Friday, October 31, 2008

The Underneath

by Kathi Appelt

When a calico cat is abandoned in the woods, she wanders until she stumbles across a broken-old home where an old hound is tied to a chain. Together, the hound and the calico, raise two kittens in the area underneath the house, where the hound's horrible owner will not find them. Laced within this story, is the story of Grandmother an ancient snake who was buried in a pot over 1000 years ago and is longing for the day of her freedom and revenge; and Gar Face, a man so severely beaten by his father that he is deformed, who is trying to capture a gigantic crocodile.

I suspect this is a story that you will like more than I. Remember when I talked about not really liking animals as main characters? This book is a perfect example. The book is well written, the animals only talk to themselves (not to people, which I hate), and the story is fairly intriguing, but it just didn't really do anything for me.

I did however enjoy watching the two different types of characters: those that let their anger/hatred control them and those that didn't. It talks about the dangers of anger:

"Anger and hatred, wound together, have only one recourse. Poison. Poison filled Grandmother's mouth, her cotton mouth...Grandmother vowed revenge, a vengeance so bitter it glazed her skin and sharpened her terrible fangs." (p 103)

The story however, is broken up into 1-3 page chapters that kind of bounce around, both between characters and in time. I had a difficult time following the time line because it really wasn't linear. It is also fairly repetitive. Grandmother says the same things over and over, and the story itself repeats a lot of the same things. I can see the reason behind the repetition, but it got pretty old by the end of the story.

There is some fairly horrendous animal abuse (and talk of animal abuse) in this book. It's not necessarily graphic, but it's definately there.

Overall, I thought the story was ok. Most people seem to have liked it more than me though, so don't necessarily take my word for it.

3 out of 5 stars

Thursday, October 30, 2008

The Books of Ember

by Jeanne DuPrau

The City of Ember

Lina wants nothing more than to be a messenger. She thinks being allowed to run all over the city all day is a dream come true. Unfortunately, on her assignment day, she's assigned to the Pipeworks, where she will be forced to work everyday underground. Lucky for her, her friend Doon drew messenger and offers to make a switch. Lina thinks that life is pretty grand, but things are not all well in Ember. Food supplies seem to be running low, and the power keeps flickering off, sending the city into total darkness. When her grandmother remembers something that was lost, Lina finds a torn up piece of paper. Will it help save the City?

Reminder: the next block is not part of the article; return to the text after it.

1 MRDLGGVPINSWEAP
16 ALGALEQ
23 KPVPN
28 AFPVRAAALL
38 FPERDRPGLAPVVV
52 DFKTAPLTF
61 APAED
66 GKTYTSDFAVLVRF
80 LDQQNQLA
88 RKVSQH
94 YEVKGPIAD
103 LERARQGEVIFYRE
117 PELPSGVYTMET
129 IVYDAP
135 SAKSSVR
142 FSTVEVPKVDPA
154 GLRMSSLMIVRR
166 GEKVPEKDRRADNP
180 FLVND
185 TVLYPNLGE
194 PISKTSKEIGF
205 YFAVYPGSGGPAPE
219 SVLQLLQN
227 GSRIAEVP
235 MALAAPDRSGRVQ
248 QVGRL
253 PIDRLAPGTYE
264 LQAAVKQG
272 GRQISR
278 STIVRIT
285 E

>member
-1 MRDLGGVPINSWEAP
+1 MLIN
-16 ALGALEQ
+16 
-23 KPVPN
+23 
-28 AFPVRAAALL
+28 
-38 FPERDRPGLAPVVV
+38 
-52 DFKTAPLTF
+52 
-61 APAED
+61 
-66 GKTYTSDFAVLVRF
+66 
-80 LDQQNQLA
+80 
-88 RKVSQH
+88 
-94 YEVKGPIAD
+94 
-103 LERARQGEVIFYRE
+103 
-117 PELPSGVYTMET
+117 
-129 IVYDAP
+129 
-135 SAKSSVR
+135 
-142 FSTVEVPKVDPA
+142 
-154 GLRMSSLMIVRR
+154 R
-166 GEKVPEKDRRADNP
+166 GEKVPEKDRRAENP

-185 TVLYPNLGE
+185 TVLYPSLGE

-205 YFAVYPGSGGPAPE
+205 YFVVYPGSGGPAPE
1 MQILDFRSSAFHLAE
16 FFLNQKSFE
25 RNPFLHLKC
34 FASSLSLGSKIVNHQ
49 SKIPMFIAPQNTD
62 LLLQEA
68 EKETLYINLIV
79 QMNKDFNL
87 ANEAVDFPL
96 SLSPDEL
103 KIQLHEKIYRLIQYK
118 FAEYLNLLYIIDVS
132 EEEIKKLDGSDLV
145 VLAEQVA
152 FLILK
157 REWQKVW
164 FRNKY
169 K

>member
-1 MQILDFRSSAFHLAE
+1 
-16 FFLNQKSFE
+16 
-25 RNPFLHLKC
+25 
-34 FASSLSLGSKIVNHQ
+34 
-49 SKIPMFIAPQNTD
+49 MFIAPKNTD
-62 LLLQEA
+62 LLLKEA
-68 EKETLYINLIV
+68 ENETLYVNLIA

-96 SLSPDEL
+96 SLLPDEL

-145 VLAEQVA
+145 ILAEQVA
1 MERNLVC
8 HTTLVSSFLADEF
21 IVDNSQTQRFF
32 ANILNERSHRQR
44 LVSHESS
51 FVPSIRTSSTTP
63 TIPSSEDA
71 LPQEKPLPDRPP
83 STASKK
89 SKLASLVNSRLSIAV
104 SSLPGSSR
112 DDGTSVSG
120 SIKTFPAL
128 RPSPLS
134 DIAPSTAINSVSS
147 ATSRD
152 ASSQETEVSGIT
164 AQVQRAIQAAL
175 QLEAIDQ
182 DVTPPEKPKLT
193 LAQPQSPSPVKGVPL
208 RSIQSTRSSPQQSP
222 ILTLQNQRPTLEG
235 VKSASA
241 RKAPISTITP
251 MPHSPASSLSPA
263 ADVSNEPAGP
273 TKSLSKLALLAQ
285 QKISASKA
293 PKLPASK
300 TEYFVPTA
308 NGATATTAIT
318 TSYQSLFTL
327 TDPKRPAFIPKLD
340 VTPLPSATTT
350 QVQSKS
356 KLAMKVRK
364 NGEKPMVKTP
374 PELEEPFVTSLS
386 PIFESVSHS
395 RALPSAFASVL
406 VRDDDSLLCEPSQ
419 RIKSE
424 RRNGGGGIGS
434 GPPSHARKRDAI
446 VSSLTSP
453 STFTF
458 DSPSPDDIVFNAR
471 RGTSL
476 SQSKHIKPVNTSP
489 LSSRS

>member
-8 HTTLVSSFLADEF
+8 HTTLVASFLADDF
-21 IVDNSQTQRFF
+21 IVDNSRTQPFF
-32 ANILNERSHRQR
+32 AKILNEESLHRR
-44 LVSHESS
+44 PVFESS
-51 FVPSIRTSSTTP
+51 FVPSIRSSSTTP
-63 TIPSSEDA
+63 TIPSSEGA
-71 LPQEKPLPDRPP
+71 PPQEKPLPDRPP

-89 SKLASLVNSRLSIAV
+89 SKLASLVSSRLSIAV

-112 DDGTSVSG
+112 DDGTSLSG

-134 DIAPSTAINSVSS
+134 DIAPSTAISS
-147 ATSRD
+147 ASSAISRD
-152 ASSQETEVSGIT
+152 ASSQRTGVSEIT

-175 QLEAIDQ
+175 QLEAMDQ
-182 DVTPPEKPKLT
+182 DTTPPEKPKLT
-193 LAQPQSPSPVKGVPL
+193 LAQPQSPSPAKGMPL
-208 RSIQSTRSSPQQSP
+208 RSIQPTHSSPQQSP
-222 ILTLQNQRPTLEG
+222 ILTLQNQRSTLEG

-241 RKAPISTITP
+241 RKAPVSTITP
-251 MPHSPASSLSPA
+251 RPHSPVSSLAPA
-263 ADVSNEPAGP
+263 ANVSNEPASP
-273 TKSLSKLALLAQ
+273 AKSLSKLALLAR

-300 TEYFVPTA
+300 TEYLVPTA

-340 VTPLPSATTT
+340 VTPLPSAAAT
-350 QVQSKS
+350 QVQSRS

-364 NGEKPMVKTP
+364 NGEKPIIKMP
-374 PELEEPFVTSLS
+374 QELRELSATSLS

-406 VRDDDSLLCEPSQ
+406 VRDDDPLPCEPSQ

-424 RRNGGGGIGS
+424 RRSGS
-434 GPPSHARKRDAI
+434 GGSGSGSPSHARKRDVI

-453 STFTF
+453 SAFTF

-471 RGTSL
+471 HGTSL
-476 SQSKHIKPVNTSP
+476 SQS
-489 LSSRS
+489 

My husband and I are reading this series together (yay!), and we both really enjoyed this first installment. Husband loved the city and trying to figure out its secrets. I enjoyed the characters quite a bit. I love that Lina is a strong girl character without having to be obnoxious. Her friendship with Doon was fun, and I was so happy when she finally found someone to help her with her paper. Being the first in the series the book doesn't end fabulous. No one is in immanent danger, but I wasn't ready for the story to be over.

4 out of 5 stars

There will be some smallish spoilers to the previous book in the review of The People of Sparks. I just don't know else to do it...Sorry. I don't think The Prophet of Yonwood review has any spoilers.

The People of Sparks

The next book starts right where The City of Ember leaves off. The people of Ember are able to make the daring escape and after days of wandering, stumble across the village of Sparks. Sparks hesitantly accepts the people from Ember (concerned about their large numbers), and the people from the 2 villages try to learn to get along.

Husband had a harder time with this book. He found the people's interactions frustrating (though he realized they were totally realistic). I also think he missed the secret underground world. It took him longer to finish this one, which is a sign he didn't like it as much.

However, I really enjoyed this one. I thought it was an interesting social commentary. While I figured out a lot of what was happening (Tick was particularly easy to figure out), I enjoyed seeing how the characters were able to solve the problems. Doon and Lina grow up quite a bit in the book, and its interesting to watch their reactions to the troubles between the people of Ember and the people of Sparks. I didn't think this book had the same charm that the first did, but I enjoyed it none the less.

3.5 out of 4 stars

The Prophet of Yonwood